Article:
The Irish Cattle and Sheep Farmers’ Association (ICSA) has described a U-turn by AIB on a controversial bank branch proposal as a “small but important victory for ordinary people”.

Just three days after announcing it would make 70 branches cashless, the bank announced today (Friday, July 22) that it was scrapping the move due to “customer and public unease”

AIB had cited a dramatic increase in the use of digital banking services and a decline in branch visits and cash usage as a reason for the move.

ICSA president Dermot Kelleher said the now-defunct proposal “was a tone-deaf move that was completely out of touch with what businesses and individuals need from a functioning bank service”.

“ICSA was extremely critical of this disastrous move, and I welcome the fact that AIB has realised that it is unacceptable. It is one small but important victory for ordinary people, particularly in rural Ireland.

“In some counties, the closure or effective closure of banks is forcing people to make long and unnecessary journeys to cities to conduct banking that should be done closer to home.

Environment-related taxes

“It is shocking that AIB should spend a fortune on marketing with the phrase ‘we’re backing brave’ when they have done so much brand reputational damage worth millions because they are not in tune with the needs of ordinary rural people.

“At least they can now say ‘we’re backing down’ but it is maybe time for all banks to reflect on the fact that they are not serving the needs of their customers,” Kelleher commented.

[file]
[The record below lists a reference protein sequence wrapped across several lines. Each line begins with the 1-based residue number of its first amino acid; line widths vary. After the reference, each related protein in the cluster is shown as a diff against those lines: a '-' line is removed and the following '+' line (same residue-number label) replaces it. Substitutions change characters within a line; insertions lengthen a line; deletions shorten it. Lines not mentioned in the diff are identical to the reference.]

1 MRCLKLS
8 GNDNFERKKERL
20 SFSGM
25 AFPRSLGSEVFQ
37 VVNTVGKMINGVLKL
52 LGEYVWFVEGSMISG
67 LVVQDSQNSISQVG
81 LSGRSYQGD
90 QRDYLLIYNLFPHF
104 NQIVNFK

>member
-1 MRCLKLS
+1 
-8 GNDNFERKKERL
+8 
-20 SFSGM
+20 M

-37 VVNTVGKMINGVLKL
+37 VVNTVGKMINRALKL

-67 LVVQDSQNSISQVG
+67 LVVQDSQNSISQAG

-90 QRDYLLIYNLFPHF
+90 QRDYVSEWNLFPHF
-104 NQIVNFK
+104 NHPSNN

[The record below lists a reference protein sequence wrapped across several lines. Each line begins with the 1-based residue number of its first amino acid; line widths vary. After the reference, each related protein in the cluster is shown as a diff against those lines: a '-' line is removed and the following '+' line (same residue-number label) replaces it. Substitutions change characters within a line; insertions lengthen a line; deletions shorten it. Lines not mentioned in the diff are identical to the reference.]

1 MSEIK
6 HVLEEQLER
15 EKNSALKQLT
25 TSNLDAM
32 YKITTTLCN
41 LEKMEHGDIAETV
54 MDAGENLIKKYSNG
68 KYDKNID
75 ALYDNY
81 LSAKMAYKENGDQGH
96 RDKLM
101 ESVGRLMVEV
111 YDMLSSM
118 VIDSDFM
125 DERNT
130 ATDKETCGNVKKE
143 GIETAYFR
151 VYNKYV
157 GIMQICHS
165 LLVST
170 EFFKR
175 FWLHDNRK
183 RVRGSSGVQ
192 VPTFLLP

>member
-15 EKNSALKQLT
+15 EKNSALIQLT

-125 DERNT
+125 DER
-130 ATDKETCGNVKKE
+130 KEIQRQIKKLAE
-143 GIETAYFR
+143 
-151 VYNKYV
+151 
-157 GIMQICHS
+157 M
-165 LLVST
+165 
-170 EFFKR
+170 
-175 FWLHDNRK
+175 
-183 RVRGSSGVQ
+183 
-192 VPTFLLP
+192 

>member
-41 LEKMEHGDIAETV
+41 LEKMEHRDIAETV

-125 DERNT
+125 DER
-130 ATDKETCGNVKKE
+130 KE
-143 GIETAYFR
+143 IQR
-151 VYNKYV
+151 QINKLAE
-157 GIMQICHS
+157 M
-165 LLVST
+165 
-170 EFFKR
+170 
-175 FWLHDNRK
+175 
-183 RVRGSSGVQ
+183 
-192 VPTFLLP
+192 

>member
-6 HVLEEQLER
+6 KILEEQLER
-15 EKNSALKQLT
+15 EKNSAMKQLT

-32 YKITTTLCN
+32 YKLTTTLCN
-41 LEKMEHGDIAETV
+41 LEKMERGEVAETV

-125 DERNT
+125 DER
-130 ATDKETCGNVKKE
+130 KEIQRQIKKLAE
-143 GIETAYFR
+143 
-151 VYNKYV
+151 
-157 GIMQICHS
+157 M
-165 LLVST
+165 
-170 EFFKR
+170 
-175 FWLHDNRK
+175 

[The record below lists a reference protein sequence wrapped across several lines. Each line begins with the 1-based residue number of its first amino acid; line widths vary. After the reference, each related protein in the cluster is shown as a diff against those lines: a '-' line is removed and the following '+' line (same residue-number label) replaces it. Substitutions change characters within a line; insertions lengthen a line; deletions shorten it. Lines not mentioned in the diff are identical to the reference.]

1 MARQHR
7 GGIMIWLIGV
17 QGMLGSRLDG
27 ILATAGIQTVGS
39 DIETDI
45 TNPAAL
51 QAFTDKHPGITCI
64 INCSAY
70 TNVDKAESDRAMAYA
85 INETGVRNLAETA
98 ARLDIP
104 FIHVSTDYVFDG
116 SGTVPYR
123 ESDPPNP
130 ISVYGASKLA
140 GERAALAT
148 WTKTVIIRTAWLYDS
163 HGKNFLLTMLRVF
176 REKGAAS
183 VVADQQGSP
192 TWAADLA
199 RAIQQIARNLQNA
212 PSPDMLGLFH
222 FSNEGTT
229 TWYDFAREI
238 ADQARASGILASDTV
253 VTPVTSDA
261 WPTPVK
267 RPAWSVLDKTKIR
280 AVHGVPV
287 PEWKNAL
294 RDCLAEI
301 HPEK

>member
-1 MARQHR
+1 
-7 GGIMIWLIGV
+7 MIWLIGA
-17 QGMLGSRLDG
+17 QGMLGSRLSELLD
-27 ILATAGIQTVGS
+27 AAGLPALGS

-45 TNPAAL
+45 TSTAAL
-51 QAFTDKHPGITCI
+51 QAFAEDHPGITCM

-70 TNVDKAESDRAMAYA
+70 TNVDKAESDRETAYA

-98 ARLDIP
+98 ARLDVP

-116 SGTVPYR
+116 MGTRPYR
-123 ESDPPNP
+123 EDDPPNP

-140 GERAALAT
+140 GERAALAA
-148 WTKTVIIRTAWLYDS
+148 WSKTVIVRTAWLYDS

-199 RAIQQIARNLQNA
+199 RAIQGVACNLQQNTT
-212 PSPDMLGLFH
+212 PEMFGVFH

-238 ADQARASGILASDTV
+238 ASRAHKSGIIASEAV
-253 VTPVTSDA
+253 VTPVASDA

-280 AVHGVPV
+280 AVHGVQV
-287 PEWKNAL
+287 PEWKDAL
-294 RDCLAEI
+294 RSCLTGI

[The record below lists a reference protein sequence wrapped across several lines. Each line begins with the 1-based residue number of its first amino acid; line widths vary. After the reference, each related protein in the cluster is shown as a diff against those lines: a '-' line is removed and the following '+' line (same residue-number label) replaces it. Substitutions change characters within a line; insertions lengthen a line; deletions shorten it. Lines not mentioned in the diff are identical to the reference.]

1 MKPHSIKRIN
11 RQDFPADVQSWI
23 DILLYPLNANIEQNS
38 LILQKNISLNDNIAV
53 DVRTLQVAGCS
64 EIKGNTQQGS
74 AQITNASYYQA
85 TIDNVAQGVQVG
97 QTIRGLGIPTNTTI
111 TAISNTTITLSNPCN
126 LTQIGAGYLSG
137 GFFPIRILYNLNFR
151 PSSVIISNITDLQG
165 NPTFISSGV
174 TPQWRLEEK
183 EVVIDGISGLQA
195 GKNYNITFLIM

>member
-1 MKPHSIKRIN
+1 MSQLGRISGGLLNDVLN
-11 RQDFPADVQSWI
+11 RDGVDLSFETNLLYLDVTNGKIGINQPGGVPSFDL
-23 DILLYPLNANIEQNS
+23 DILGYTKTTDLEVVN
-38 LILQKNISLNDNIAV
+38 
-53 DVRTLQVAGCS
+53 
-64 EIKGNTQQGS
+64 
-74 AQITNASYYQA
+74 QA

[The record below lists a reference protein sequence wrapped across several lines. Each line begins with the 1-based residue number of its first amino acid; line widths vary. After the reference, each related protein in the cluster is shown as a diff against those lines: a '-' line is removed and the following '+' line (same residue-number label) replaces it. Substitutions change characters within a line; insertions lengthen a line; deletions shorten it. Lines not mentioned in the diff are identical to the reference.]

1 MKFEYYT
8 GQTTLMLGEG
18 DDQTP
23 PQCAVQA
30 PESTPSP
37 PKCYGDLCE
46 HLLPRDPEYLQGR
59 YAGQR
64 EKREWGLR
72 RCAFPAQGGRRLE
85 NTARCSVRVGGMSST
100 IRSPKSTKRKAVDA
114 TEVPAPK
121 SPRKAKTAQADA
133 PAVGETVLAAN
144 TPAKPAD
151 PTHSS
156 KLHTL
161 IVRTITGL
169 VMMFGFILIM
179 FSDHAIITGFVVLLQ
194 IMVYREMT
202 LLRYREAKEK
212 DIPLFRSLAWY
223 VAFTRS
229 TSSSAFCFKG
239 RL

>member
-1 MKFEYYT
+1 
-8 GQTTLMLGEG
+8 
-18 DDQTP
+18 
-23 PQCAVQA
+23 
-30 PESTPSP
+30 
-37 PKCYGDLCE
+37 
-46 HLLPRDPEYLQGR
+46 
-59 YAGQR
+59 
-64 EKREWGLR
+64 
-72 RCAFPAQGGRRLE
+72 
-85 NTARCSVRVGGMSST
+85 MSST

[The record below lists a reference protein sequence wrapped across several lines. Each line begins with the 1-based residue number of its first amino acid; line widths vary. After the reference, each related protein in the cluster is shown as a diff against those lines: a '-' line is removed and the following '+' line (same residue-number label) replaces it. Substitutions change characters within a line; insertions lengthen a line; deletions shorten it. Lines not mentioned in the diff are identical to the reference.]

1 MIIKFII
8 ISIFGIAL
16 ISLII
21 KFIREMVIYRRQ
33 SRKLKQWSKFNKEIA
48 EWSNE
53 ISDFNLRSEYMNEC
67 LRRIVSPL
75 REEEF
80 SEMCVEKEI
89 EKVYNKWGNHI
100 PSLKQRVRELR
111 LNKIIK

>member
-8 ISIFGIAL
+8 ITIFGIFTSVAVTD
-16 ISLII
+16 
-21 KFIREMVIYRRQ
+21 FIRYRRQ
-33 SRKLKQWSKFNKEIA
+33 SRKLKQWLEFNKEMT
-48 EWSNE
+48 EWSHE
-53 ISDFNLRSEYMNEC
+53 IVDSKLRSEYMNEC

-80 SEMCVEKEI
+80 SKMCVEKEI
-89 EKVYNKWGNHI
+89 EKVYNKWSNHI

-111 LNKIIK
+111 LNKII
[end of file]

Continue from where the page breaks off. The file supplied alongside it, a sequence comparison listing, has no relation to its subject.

“Banks are not providing a good service. It’s all very fine saying people are happy to use online services but if you have a problem it takes too long to get through on a phone call to someone who can solve the problem.

“Banks are out of touch with ordinary people, including farmers, in terms of banking services, loans for smaller investments and general support,” he continued.

“Ulster Bank pulling out is causing chaos, but the reality is that the other two pillar banks are not stepping up to help people change their banking in a timely and efficient manner because they have been busily cutting staff numbers in branches for the past few years,” he said.

“The government needs to take a more proactive approach because a functioning banking service is critical to the economy and to the needs of the people.

“Hopefully, this will serve as a wake-up call to senior management in all banks,” the ICSA president concluded.